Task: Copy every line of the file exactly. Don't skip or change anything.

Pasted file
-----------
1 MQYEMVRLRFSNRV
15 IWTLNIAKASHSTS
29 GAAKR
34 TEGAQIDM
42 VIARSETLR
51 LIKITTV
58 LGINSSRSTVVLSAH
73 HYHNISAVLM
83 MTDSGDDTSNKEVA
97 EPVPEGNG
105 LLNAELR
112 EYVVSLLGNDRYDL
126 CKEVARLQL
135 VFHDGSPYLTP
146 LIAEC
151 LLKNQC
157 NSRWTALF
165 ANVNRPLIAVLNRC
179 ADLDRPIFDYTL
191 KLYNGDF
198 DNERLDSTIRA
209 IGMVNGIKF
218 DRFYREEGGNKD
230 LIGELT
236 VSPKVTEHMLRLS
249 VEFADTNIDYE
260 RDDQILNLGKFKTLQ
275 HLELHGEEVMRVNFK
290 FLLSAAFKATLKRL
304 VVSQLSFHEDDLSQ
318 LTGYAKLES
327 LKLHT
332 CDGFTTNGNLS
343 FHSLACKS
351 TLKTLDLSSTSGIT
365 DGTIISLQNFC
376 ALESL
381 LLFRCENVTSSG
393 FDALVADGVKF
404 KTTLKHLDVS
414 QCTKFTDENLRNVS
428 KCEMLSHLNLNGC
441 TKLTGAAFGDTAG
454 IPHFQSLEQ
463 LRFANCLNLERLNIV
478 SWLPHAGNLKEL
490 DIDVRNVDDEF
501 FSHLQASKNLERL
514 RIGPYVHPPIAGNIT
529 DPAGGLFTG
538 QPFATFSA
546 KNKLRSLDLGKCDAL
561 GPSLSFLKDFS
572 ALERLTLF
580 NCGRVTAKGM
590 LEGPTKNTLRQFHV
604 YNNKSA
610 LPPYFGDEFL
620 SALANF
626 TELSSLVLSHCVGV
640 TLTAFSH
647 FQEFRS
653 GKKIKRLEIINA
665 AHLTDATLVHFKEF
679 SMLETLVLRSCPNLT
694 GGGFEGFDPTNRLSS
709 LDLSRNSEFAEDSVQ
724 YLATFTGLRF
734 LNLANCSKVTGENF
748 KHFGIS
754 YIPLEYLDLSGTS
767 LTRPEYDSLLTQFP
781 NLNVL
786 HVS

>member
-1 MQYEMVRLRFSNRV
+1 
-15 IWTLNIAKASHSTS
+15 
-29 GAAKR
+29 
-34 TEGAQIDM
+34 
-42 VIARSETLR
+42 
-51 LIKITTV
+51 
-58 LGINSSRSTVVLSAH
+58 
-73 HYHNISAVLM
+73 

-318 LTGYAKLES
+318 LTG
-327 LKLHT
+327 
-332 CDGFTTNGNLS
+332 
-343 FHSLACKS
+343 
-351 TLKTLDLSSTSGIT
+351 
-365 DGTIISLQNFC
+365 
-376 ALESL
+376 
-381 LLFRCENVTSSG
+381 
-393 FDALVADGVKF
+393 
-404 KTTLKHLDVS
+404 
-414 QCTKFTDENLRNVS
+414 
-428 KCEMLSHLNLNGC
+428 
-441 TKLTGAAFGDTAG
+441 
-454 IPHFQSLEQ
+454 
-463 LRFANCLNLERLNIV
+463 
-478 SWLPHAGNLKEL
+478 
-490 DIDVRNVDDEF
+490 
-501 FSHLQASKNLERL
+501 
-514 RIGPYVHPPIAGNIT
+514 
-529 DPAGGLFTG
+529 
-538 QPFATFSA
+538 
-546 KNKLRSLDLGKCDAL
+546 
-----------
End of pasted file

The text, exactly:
1 MQYEMVRLRFSNRV
15 IWTLNIAKASHSTS
29 GAAKR
34 TEGAQIDM
42 VIARSETLR
51 LIKITTV
58 LGINSSRSTVVLSAH
73 HYHNISAVLM
83 MTDSGDDTSNKEVA
97 EPVPEGNG
105 LLNAELR
112 EYVVSLLGNDRYDL
126 CKEVARLQL
135 VFHDGSPYLTP
146 LIAEC
151 LLKNQC
157 NSRWTALF
165 ANVNRPLIAVLNRC
179 ADLDRPIFDYTL
191 KLYNGDF
198 DNERLDSTIRA
209 IGMVNGIKF
218 DRFYREEGGNKD
230 LIGELT
236 VSPKVTEHMLRLS
249 VEFADTNIDYE
260 RDDQILNLGKFKTLQ
275 HLELHGEEVMRVNFK
290 FLLSAAFKATLKRL
304 VVSQLSFHEDDLSQ
318 LTGYAKLES
327 LKLHT
332 CDGFTTNGNLS
343 FHSLACKS
351 TLKTLDLSSTSGIT
365 DGTIISLQNFC
376 ALESL
381 LLFRCENVTSSG
393 FDALVADGVKF
404 KTTLKHLDVS
414 QCTKFTDENLRNVS
428 KCEMLSHLNLNGC
441 TKLTGAAFGDTAG
454 IPHFQSLEQ
463 LRFANCLNLERLNIV
478 SWLPHAGNLKEL
490 DIDVRNVDDEF
501 FSHLQASKNLERL
514 RIGPYVHPPIAGNIT
529 DPAGGLFTG
538 QPFATFSA
546 KNKLRSLDLGKCDAL
561 GPSLSFLKDFS
572 ALERLTLF
580 NCGRVTAKGM
590 LEGPTKNTLRQFHV
604 YNNKSA
610 LPPYFGDEFL
620 SALANF
626 TELSSLVLSHCVGV
640 TLTAFSH
647 FQEFRS
653 GKKIKRLEIINA
665 AHLTDATLVHFKEF
679 SMLETLVLRSCPNLT
694 GGGFEGFDPTNRLSS
709 LDLSRNSEFAEDSVQ
724 YLATFTGLRF
734 LNLANCSKVTGENF
748 KHFGIS
754 YIPLEYLDLSGTS
767 LTRPEYDSLLTQFP
781 NLNVL
786 HVS

>member
-1 MQYEMVRLRFSNRV
+1 
-15 IWTLNIAKASHSTS
+15 
-29 GAAKR
+29 
-34 TEGAQIDM
+34 
-42 VIARSETLR
+42 
-51 LIKITTV
+51 
-58 LGINSSRSTVVLSAH
+58 
-73 HYHNISAVLM
+73 

-318 LTGYAKLES
+318 LTG
-327 LKLHT
+327 
-332 CDGFTTNGNLS
+332 
-343 FHSLACKS
+343 
-351 TLKTLDLSSTSGIT
+351 
-365 DGTIISLQNFC
+365 
-376 ALESL
+376 
-381 LLFRCENVTSSG
+381 
-393 FDALVADGVKF
+393 
-404 KTTLKHLDVS
+404 
-414 QCTKFTDENLRNVS
+414 
-428 KCEMLSHLNLNGC
+428 
-441 TKLTGAAFGDTAG
+441 
-454 IPHFQSLEQ
+454 
-463 LRFANCLNLERLNIV
+463 
-478 SWLPHAGNLKEL
+478 
-490 DIDVRNVDDEF
+490 
-501 FSHLQASKNLERL
+501 
-514 RIGPYVHPPIAGNIT
+514 
-529 DPAGGLFTG
+529 
-538 QPFATFSA
+538 
-546 KNKLRSLDLGKCDAL
+546 